Bringing Black British history to the classroom, BBC Teach releases an educational series based on Steve McQueen’s Small Axe

Based on the miniseries created by the Oscar-winning British filmmaker, BBC Creative has released a set of five films aiming to change the ways in which Black history is taught in schools.

11 December 2020

Now has never been a better time to educate yourself on the history of our country, especially when it comes to Black history. Doing just that is a new series of five educational films, produced in partnership with BBC Teach and Steve McQueen and based on the five Small Axe films, currently airing on BBC One and BBC iPlayer.

The anthology series aims to help bring Black British history to life with the younger generation in mind. The commission is part of an ongoing push with BBC Education to ensure the wider part of BBC’s resources better reflect and represent the stories of all communities in the UK. As such, the series is presented in a cluster of five classroom videos that are available to download for free – accompanied by activities for teachers in order to assist in lesson planning and engage the pupils.

“Using the stories in Steve McQueen's Small Axe films, we’ve made resources that make it as easy as possible for teachers to teach them.” says Sarah Fox and Adam Reincke, creatives at BBC Creative, in an announcement. With an aim to continue the legacy of Small Axe and go beyond the launch of the films, the team hope to make a difference as to how Black history is taught in schools.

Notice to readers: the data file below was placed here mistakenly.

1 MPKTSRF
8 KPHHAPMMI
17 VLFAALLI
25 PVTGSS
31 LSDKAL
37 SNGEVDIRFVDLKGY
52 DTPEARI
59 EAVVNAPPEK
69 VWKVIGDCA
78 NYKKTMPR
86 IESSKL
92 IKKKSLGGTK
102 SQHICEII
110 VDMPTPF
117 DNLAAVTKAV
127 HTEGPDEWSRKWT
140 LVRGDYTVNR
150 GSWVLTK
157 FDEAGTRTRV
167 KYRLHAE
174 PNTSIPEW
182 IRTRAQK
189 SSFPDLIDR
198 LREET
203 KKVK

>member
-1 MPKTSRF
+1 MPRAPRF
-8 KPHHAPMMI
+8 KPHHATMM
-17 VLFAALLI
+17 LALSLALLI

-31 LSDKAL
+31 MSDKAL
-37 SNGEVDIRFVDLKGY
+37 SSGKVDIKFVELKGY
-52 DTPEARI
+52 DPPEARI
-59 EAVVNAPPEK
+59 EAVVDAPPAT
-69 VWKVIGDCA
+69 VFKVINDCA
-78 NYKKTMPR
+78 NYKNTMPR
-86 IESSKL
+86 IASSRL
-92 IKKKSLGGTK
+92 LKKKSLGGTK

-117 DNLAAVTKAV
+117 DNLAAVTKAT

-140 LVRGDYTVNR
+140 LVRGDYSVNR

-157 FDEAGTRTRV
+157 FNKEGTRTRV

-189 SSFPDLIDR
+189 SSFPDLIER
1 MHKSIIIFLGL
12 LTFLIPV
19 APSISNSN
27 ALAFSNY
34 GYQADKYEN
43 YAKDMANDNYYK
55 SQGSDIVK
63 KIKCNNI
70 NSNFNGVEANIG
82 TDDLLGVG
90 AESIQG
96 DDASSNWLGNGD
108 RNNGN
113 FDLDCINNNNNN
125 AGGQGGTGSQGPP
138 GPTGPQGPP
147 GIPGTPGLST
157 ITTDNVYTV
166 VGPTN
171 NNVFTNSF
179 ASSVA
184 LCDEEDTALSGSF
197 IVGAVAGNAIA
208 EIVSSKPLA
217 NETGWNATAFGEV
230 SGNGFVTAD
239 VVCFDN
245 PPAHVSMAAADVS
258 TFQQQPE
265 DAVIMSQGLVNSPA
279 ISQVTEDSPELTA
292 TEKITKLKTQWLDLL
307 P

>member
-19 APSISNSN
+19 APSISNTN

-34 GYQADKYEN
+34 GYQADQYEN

“We know that teachers are hungry for more diverse classroom resources,” says Helen Foulkes, head of BBC Education, in the release. The 5x5 minute classroom videos include footage from the initial five films, and features some of the actors, too – such as Line of Duty’s Rochenda Sandall, Top Boy’s Michael Ward, and former Metropolitan Police Superintendent Leroy Logan MBE.

With two films currently available at BBC Teach, featuring animations by South African company Bewilder, more are set to be arriving soon. But first, you can watch The Mangrove Nine, whereby actress Rochenda Sandall plays one of The Mangrove Nine in McQueen’s Small Axe, telling the story of a group of British Black activists tried for stirring a riot at a protest against the police in 1970. Another film, Blues Parties, is available and features actor Michael Ward who plays Franklin – exploring the eruption of Blues parties in London, which were house parties held by the West Indian community.

The films tell the stories of the lives of West Indian immigrants in London during the 1960s up until the mid-1980s and, although set in a time a few decades ago, presents stories that have never been more relevant today. Small Axe, in this sense, is a necessary celebration of Black love, joy and friendship. “Through the genius of Steve McQueen, they feel as electric, urgent and timely as if they were stories from today,” says Faye Jones, marketing manager at BBC One. “We are honoured that he chose the BBC to bring these incredible films to audiences and are delighted that through BBC Education they will live on in classrooms around the UK.”

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BBC Teach and Steve McQueen: Small Axe. Still from Lovers Rock video.

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Ayla Angelos

Ayla was an editorial assistant back in June 2017 and has continued to work with us on a freelance basis. She has spent the last seven years as a journalist, and covers a range of topics including photography, art and graphic design. Feel free to contact Ayla with any stories or new creative projects.

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